Date of this Version
Court Review, Volume 46, Issue 4, 130-134
Judicial settlement conferences present novel challenges to judges in assisting parties to settle their dispute rather than continue to litigate. Often, parties come to the table with cases that have festered for long periods of time and at great expense. In many instances, the judge faces the particular challenge of overcoming impasses that frequently occur during the negotiations.
Impasses arise often, and for a variety of reasons. Each side may have genuine differences in their evaluations of the merits that cause them to demand more or offer less, preventing a meeting of the minds. Strong emotions or overly aggressive negotiation strategies may impede a settlement. An impasse may also arise due to a multiplicity of issues requiring resolution, or numerous parties who must all agree.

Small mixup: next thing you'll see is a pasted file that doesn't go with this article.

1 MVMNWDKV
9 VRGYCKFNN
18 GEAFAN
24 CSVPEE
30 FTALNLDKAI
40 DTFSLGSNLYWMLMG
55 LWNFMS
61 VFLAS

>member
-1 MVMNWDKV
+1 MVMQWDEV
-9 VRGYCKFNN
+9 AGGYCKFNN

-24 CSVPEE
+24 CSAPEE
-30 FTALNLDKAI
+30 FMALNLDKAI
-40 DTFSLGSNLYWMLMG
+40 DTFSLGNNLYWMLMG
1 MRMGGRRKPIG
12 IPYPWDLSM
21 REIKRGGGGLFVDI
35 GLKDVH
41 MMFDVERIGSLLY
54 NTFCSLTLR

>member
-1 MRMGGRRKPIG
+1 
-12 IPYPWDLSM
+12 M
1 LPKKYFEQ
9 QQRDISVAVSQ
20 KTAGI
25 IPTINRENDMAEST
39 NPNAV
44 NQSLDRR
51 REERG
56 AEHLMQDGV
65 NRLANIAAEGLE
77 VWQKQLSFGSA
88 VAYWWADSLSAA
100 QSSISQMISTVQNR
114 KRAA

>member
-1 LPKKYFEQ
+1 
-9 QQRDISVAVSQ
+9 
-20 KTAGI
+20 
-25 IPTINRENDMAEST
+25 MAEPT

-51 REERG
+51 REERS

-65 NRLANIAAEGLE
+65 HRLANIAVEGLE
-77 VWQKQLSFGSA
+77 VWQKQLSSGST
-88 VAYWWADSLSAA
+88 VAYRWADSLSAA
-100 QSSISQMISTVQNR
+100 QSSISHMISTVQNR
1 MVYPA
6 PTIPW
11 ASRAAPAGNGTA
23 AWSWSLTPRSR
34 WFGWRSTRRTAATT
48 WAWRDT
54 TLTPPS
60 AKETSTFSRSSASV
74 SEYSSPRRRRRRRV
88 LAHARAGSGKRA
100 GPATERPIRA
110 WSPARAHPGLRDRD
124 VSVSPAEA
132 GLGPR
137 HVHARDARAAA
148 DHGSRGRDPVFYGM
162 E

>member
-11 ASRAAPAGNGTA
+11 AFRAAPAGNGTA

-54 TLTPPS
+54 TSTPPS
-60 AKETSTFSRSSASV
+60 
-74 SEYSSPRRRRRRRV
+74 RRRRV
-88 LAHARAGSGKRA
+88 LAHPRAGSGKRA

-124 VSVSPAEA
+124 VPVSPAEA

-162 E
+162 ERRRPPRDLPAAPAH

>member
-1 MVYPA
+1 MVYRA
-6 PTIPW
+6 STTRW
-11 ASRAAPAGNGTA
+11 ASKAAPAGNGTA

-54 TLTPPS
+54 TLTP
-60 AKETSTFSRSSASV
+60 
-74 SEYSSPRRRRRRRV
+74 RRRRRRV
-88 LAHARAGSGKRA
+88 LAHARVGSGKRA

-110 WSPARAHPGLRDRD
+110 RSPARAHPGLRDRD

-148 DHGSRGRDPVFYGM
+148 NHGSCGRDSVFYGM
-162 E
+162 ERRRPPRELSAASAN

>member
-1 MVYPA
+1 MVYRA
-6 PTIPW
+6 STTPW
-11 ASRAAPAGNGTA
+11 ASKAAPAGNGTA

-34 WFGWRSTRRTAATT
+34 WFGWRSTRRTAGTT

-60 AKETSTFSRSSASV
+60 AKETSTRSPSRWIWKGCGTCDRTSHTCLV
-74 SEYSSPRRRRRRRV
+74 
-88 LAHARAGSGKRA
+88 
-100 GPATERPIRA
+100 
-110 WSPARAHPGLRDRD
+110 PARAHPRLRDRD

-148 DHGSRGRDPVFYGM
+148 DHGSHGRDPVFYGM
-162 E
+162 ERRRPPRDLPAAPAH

A successful settlement judge must employ creative approaches to bring about a resolution, particularly when the negotiations appear at a dead end. The judge should be able to help the parties break through impasses with a process suggestion, additional information, or a settlement recommendation. Even if the parties appear completely deadlocked, a judge can reach into a toolbox of techniques to overcome the obstacle before everyone simply walks away from the table. Judges should therefore have a number of useful impasse-breaking techniques at their disposal.
I previously wrote an article in which I described five such techniques: (1) creating a range; (2) recommending a specific number; (3) splitting the difference; (4) clarifying objective facts; and (5) setting firm deadlines. This article describes seven more tried-and-true impasse-breaking techniques that judges may add to their settlement arsenal.